Monday, January 23, 2012

storytelling with wordless books

Wordless books provide opportunities for students to "read illustrations" and create their own stories. Often, much detail is packed into the illustrations but sometimes they are more basic and much is left up to interpretation or inference. Our main school goal is developing ideas for writing and wordless books provide opportunities to visualize a story. We have been providing opportunities for students to orally tell the story they are viewing. Today, division 4 (grades 4 and 5) read the book The Museum Trip in the library. I stopped showing the students the illustrations after the first few pages and had them turn to a partner and "tell the introduction to the story". We continued looking at the book and stopping and telling the story. The students were captivated, wondered aloud, made predictions and inferences and were surprised by a few plot twists....all from the illustrations.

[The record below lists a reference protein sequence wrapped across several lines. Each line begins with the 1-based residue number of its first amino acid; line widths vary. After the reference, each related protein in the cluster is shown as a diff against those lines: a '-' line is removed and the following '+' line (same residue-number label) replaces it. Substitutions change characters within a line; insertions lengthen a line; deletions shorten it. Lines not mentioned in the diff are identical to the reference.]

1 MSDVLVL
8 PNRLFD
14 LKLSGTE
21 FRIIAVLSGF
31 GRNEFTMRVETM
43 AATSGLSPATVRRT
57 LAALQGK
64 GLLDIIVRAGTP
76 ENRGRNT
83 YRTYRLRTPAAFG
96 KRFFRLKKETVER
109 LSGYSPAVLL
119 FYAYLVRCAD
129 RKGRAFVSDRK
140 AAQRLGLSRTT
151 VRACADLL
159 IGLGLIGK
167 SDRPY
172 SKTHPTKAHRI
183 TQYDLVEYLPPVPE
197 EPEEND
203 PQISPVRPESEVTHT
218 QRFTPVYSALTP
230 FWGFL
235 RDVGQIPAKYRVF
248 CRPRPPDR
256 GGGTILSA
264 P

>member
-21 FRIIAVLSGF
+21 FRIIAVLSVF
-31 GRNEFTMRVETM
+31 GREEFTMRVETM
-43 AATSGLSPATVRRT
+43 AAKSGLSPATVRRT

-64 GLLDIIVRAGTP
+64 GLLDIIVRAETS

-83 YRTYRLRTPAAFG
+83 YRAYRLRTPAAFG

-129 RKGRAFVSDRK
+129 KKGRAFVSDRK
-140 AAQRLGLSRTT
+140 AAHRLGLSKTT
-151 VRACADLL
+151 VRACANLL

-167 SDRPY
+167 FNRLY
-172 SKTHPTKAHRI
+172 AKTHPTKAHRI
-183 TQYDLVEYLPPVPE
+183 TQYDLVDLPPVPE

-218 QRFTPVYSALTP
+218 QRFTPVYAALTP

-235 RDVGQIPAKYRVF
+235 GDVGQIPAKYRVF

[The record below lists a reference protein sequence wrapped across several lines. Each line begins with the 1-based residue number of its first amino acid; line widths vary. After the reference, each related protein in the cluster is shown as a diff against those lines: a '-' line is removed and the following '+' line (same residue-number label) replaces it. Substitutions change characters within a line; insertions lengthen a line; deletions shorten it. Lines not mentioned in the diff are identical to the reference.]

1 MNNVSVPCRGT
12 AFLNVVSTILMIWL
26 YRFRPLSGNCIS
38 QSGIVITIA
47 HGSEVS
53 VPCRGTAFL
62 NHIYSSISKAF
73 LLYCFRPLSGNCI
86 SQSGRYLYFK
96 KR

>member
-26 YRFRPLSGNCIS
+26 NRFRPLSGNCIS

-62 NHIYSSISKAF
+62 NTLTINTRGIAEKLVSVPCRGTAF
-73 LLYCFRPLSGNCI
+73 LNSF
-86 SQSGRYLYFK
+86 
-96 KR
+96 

Four students volunteered to share a part of the story...
The Introduction
Part 1 of the Middle Part of the Story

Part 2 of the Middle Part of the Story

The Ending

Oral storytelling provides opportunities for students to synthesize their ideas, think about the flow of a story and use expression and emotion to enhance the story experience. 
Divisions 1 and 2 (grades 6 and 7) also looked at a wordless picture book today, called DUDE. Actually, it had one word on each pages - Dude. The manner in which you read/say the word depends on the context of the story and the emotions of the character. Throughout the book, there are examples of the character being scared, embarrassed, being distraught, excited, etc. We paid special attention to the typography used for the word "dude" on each page...font style and size, colour, etc which gave us cluses to emotion being expressed in the illustration. This is a writing technique that students can add into their own writing to add interest and expression.

~Ms Novakowski

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